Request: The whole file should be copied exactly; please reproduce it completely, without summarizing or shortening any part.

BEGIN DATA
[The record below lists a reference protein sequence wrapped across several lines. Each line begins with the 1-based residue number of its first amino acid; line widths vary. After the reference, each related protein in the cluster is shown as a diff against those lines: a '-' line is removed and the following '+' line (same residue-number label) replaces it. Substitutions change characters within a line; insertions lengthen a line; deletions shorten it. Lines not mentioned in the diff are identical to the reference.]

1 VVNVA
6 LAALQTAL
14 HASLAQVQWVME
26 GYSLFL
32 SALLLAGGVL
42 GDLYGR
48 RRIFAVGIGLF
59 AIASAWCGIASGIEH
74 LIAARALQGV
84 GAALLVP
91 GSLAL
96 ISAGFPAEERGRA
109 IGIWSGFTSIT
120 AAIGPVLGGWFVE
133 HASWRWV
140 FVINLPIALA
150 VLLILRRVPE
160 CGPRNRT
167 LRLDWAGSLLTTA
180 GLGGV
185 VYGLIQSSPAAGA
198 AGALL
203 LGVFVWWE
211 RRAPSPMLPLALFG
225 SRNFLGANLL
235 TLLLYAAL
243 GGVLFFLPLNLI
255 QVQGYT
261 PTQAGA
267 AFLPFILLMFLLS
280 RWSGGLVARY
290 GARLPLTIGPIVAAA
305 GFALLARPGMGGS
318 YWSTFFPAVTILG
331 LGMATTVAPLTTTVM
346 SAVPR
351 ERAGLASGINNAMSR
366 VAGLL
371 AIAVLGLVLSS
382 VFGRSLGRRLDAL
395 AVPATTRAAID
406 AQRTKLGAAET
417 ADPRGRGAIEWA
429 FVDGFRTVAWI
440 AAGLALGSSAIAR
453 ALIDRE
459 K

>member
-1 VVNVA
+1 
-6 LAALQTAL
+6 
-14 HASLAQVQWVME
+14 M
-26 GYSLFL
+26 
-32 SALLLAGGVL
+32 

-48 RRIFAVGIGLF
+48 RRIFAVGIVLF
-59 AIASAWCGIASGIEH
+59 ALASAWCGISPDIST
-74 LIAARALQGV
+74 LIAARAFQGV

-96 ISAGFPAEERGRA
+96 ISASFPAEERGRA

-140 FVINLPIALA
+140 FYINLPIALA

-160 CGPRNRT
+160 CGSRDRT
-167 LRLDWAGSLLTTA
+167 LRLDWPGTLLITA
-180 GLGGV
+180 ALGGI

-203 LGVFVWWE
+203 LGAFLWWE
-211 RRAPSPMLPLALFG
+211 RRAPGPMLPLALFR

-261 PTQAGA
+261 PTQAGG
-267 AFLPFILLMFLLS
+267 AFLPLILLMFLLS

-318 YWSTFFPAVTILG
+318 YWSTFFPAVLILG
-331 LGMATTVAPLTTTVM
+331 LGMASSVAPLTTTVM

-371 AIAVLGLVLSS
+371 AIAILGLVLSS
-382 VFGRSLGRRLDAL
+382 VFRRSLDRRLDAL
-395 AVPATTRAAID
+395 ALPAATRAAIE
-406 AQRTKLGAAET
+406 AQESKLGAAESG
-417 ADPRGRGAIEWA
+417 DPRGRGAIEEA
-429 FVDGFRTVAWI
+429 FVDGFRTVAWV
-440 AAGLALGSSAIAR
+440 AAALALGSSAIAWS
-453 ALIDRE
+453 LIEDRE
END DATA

[The record below lists a reference protein sequence wrapped across several lines. Each line begins with the 1-based residue number of its first amino acid; line widths vary. After the reference, each related protein in the cluster is shown as a diff against those lines: a '-' line is removed and the following '+' line (same residue-number label) replaces it. Substitutions change characters within a line; insertions lengthen a line; deletions shorten it. Lines not mentioned in the diff are identical to the reference.]

1 VVNVA
6 LAALQTAL
14 HASLAQVQWVME
26 GYSLFL
32 SALLLAGGVL
42 GDLYGR
48 RRIFAVGIGLF
59 AIASAWCGIASGIEH
74 LIAARALQGV
84 GAALLVP
91 GSLAL
96 ISAGFPAEERGRA
109 IGIWSGFTSIT
120 AAIGPVLGGWFVE
133 HASWRWV
140 FVINLPIALA
150 VLLILRRVPE
160 CGPRNRT
167 LRLDWAGSLLTTA
180 GLGGV
185 VYGLIQSSPAAGA
198 AGALL
203 LGVFVWWE
211 RRAPSPMLPLALFG
225 SRNFLGANLL
235 TLLLYAAL
243 GGVLFFLPLNLI
255 QVQGYT
261 PTQAGA
267 AFLPFILLMFLLS
280 RWSGGLVARY
290 GARLPLTIGPIVAAA
305 GFALLARPGMGGS
318 YWSTFFPAVTILG
331 LGMATTVAPLTTTVM
346 SAVPR
351 ERAGLASGINNAMSR
366 VAGLL
371 AIAVLGLVLSS
382 VFGRSLGRRLDAL
395 AVPATTRAAID
406 AQRTKLGAAET
417 ADPRGRGAIEWA
429 FVDGFRTVAWI
440 AAGLALGSSAIAR
453 ALIDRE
459 K

>member
-1 VVNVA
+1 
-6 LAALQTAL
+6 
-14 HASLAQVQWVME
+14 M
-26 GYSLFL
+26 
-32 SALLLAGGVL
+32 

-48 RRIFAVGIGLF
+48 RRIFAVGIVLF
-59 AIASAWCGIASGIEH
+59 ALASAWCGISPDIST
-74 LIAARALQGV
+74 LIAARAFQGV

-96 ISAGFPAEERGRA
+96 ISASFPAEERGRA

-140 FVINLPIALA
+140 FYINLPIALA

-160 CGPRNRT
+160 CGSRDRT
-167 LRLDWAGSLLTTA
+167 LRLDWPGTLLITA
-180 GLGGV
+180 ALGGI

-203 LGVFVWWE
+203 LGAFLWWE
-211 RRAPSPMLPLALFG
+211 RRAPGPMLPLALFR

-261 PTQAGA
+261 PTQAGG
-267 AFLPFILLMFLLS
+267 AFLPLILLMFLLS

-318 YWSTFFPAVTILG
+318 YWSTFFPAVLILG
-331 LGMATTVAPLTTTVM
+331 LGMASSVAPLTTTVM

-371 AIAVLGLVLSS
+371 AIAILGLVLSS
-382 VFGRSLGRRLDAL
+382 VFRRSLDRRLDAL
-395 AVPATTRAAID
+395 ALPAATRAAIE
-406 AQRTKLGAAET
+406 AQESKLGAAESG
-417 ADPRGRGAIEWA
+417 DPRGRGAIEEA
-429 FVDGFRTVAWI
+429 FVDGFRTVAWV
-440 AAGLALGSSAIAR
+440 AAALALGSSAIAWS
-453 ALIDRE
+453 LIEDRE